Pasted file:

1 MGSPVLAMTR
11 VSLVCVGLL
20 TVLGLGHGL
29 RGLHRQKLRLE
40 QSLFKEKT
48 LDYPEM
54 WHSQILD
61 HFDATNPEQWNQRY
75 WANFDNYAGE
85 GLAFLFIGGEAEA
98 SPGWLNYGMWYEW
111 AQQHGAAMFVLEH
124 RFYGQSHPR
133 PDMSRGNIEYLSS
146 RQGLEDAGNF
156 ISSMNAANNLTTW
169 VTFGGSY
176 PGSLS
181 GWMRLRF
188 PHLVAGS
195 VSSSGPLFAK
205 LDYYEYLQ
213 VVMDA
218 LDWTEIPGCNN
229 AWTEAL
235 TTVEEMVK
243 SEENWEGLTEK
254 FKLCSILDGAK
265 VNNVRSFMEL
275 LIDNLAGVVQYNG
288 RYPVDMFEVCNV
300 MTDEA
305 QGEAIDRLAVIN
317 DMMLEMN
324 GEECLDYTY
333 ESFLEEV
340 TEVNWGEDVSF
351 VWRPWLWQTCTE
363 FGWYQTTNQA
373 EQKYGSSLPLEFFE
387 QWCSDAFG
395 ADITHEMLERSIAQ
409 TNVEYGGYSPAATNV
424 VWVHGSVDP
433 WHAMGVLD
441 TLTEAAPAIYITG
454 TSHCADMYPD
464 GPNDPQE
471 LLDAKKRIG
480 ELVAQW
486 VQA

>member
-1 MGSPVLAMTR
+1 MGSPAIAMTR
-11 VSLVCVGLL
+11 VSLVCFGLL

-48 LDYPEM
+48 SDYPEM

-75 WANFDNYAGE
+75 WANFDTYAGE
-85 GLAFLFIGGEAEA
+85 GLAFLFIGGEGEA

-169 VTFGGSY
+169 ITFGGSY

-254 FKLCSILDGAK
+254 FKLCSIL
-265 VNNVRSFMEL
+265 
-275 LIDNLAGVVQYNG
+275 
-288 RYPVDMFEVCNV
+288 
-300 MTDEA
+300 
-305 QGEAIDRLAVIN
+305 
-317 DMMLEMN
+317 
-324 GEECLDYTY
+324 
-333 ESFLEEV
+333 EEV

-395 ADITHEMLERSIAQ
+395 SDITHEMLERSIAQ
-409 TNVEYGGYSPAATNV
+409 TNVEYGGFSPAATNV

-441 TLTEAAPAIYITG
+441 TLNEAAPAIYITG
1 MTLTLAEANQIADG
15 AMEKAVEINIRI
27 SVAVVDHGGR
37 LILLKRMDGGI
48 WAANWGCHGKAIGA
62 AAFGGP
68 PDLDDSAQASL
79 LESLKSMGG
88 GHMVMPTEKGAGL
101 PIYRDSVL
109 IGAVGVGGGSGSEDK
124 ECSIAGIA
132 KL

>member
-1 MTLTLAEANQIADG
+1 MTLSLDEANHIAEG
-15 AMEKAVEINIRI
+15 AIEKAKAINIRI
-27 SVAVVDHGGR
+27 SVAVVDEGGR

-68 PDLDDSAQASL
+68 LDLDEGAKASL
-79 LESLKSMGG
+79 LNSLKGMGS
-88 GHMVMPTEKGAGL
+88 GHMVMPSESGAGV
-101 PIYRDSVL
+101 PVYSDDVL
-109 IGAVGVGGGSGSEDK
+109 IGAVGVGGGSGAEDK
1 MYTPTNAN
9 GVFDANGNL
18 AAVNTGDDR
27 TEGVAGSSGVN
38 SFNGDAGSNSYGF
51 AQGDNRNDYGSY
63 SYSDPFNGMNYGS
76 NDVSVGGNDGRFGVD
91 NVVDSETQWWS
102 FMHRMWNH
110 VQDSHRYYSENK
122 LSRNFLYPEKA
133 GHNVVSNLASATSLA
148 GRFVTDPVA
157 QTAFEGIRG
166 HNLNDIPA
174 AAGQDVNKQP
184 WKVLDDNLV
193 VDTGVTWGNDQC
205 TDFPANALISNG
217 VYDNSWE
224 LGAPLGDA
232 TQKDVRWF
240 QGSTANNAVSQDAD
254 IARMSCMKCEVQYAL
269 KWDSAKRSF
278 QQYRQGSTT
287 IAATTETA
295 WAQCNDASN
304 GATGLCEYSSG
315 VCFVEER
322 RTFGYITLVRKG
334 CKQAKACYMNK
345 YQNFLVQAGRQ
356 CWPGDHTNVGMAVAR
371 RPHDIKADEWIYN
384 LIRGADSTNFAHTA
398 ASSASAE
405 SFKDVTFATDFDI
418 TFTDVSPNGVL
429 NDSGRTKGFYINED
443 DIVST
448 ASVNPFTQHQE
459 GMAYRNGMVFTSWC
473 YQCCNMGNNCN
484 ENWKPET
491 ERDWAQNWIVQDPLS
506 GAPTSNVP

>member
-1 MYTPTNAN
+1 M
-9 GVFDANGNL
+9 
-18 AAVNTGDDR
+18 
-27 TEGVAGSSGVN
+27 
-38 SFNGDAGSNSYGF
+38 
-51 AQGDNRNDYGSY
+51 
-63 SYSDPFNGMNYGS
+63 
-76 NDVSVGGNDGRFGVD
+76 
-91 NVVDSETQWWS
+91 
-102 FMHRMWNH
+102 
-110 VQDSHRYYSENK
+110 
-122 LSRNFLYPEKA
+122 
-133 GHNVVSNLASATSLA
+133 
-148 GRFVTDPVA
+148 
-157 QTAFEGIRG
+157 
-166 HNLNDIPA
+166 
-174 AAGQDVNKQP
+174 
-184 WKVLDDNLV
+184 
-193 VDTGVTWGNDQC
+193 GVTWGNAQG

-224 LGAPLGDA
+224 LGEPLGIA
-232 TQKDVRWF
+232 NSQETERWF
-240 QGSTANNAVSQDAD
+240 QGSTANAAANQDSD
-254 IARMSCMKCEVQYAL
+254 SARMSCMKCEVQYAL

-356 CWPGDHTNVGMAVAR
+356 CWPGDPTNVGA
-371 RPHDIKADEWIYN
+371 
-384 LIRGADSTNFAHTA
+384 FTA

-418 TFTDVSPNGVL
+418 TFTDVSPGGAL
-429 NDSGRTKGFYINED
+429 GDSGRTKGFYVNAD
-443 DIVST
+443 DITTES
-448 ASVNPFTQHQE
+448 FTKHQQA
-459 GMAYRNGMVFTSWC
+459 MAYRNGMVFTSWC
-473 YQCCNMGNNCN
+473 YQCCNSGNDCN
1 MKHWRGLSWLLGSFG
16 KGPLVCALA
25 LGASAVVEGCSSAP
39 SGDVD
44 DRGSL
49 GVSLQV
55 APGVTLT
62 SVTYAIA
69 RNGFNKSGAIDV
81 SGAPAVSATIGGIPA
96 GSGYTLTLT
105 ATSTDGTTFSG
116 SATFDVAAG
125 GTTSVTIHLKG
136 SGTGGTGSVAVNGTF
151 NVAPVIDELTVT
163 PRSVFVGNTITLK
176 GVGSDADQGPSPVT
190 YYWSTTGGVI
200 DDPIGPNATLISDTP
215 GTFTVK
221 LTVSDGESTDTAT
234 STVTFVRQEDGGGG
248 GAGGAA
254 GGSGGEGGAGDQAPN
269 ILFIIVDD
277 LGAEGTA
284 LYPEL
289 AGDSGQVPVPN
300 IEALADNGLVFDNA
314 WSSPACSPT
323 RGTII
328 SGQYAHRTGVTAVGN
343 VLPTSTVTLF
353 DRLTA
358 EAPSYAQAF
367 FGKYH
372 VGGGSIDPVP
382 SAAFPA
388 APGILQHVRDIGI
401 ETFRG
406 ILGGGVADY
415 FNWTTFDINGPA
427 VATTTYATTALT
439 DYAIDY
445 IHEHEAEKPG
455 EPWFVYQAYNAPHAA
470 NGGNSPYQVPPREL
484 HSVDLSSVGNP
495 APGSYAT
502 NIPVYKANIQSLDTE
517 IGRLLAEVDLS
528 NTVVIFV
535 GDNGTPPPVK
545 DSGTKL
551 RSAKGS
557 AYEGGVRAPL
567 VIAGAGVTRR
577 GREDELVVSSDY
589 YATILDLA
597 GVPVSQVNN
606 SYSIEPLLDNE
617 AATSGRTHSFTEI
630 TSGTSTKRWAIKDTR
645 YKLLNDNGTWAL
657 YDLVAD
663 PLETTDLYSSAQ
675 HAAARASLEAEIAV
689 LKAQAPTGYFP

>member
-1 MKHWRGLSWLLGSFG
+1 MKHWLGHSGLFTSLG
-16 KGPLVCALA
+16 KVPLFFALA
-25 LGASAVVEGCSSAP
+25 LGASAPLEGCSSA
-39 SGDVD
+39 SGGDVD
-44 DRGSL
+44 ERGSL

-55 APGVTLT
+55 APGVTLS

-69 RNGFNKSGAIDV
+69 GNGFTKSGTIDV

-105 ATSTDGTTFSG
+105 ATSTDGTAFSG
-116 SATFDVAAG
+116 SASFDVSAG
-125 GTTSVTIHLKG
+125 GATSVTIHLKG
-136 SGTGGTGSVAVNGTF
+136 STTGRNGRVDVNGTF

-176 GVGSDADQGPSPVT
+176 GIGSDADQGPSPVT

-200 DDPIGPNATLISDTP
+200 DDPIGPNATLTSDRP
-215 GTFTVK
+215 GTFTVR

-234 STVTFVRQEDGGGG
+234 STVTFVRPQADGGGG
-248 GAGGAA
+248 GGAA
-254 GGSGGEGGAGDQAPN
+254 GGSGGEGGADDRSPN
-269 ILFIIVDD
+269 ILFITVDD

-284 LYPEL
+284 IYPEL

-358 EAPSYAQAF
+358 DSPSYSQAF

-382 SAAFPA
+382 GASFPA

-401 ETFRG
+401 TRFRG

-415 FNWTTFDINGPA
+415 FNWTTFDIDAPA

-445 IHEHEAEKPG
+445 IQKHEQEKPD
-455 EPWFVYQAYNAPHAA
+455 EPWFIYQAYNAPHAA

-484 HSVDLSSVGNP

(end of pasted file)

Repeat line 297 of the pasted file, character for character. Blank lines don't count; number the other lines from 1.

657 YDLVAD